Couple demands apology at council meeting


First Florence City Council meeting of 2020 brings up old debate, new agenda

Jan. 8, 2020 — The first Florence City Council meeting of 2020 began with a proclamation but was overshadowed by an apology. The proclamation was delivered by Mayor Joe Henry, recognizing Florence as the world’s premier location for sandboarding; the apology was delivered by Councilor Joshua Greene for what he admitted were some “poorly chosen words” previously directed at some of his critics.

At most Florence City Council meetings, the public comments portion of the evening — while providing a window into the thoughts of the speaker — may have little impact on the community as a whole. That was not the case on Monday evening when Bill and Katie Prosser asked for — and received — an apology for comments made by Greene at a June 2019 Florence City Council meeting.

The portion of the meeting in question was centered on the tumult surrounding the installation of the “Stitching Time, Weaving Cultures” mural. There were a number of heated exchanges between Henry and Greene during the meeting regarding the future of the Public Art Committee (PAC) and the postings made on social media platforms which were related to the mural.

During one of those exchanges, Greene referred to what he perceived as a coordinated effort by supporters of then-city council candidate Geraldine Lucio to unduly influence the outcome of the 2018 election.

Henry and Greene argued about the posts, and Henry stated during the meeting his determination to fundamentally change the relationship between the city and PAC. Henry added that the only way he would support any future version of PAC was for Greene to be replaced as the ex-officio member of the committee.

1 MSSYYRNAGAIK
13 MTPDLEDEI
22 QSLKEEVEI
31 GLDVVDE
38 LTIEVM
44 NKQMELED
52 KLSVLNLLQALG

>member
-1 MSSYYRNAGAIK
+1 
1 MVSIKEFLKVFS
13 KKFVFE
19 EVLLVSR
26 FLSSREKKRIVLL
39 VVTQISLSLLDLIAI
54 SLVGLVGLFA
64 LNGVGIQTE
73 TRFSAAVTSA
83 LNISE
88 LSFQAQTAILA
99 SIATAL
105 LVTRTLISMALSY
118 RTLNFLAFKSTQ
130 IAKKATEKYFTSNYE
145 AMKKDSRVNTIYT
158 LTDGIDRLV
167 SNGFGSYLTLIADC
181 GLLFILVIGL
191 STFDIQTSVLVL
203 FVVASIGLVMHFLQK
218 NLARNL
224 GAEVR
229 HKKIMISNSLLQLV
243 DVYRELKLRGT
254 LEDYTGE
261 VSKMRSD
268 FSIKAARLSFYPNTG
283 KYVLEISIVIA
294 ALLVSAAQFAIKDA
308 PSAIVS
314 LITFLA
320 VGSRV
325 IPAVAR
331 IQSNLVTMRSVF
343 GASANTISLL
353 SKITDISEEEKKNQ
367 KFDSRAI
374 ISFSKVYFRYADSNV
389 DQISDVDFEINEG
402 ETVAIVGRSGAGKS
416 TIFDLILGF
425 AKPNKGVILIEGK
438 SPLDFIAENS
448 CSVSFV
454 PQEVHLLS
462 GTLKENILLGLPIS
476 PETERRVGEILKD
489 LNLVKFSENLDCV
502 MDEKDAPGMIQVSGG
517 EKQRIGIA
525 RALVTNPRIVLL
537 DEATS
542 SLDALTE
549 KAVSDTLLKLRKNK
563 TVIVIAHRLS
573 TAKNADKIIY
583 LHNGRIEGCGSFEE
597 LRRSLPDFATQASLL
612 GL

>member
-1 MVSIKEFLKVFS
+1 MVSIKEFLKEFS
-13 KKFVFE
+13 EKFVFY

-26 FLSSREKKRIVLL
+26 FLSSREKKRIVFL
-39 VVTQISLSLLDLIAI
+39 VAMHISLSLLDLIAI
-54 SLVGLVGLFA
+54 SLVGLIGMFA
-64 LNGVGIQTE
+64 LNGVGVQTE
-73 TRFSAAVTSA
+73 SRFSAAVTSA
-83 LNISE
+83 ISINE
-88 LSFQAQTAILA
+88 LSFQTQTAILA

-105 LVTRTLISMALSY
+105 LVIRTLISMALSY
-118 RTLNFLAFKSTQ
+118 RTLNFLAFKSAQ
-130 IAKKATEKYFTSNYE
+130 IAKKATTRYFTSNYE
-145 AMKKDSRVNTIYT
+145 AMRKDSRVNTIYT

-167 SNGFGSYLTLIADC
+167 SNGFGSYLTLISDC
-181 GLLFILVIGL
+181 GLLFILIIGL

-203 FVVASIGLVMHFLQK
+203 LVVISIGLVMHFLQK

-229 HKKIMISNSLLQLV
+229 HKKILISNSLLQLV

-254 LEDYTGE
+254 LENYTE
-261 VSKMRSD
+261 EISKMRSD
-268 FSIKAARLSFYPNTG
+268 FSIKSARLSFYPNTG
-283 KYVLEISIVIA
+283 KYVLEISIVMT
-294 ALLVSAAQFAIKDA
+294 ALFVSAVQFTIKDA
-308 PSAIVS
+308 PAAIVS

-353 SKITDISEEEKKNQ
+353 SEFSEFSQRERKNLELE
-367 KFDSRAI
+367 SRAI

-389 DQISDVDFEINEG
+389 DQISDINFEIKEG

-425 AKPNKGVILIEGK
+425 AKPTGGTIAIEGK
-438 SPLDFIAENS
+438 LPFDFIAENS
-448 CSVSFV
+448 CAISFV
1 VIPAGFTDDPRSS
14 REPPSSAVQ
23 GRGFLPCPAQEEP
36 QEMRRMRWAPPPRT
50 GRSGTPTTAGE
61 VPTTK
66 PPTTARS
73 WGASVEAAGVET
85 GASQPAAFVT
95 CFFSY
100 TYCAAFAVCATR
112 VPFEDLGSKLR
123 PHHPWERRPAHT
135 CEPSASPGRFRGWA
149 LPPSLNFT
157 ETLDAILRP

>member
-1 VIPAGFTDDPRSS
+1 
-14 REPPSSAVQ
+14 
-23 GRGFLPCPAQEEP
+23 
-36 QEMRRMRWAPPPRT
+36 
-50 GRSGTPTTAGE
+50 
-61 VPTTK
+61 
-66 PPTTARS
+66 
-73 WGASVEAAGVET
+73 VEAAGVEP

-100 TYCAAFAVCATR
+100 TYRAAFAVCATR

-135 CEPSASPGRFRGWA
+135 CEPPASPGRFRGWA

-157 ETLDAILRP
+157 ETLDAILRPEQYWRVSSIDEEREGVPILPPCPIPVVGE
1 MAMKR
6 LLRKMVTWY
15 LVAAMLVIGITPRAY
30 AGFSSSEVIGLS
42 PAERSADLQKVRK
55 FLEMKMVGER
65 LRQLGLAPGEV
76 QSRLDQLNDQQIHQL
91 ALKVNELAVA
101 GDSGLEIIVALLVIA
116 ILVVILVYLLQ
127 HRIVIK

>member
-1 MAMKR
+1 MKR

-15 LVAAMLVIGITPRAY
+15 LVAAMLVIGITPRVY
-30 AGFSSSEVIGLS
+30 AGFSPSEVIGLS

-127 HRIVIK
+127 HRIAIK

The lack of decorum on display only worsened as the meeting devolved into a shouting match — and one of the low points of the year for the council.

On Monday, Bill Prosser read a statement that had been written in consultation with the couple’s lawyer, demanding that Greene “cease and desist from making further defamatory statements regarding their political affiliations.” The statement read by Bill also demanded a public apology for the comments made by Greene during the meeting.

“Specifically, at a City Council meeting on July 15, 2019, at approximately one hour and 45 minutes into the meeting, you stated, ‘What you guys did with the Prossers, and a few other people that we know, would start a whole alt-right campaign,’” Bill read from the attorney’s letter. “In making that statement, you also asserted that your accusation was based on facts that were a matter of public record. The truth is that Bill and Katie Prosser are not part of any alt-right movement, do not condone alt-right ideology and do not support the racist and violent agendas often associated with the so-called alt-right movement. … Under these circumstances, my clients are rightfully concerned that you have harmed their reputation and, moreover, your false accusation has potentially harmed Mr. Prosser’s practice as well.”

Greene showed contrition as he responded to the criticisms leveled against him.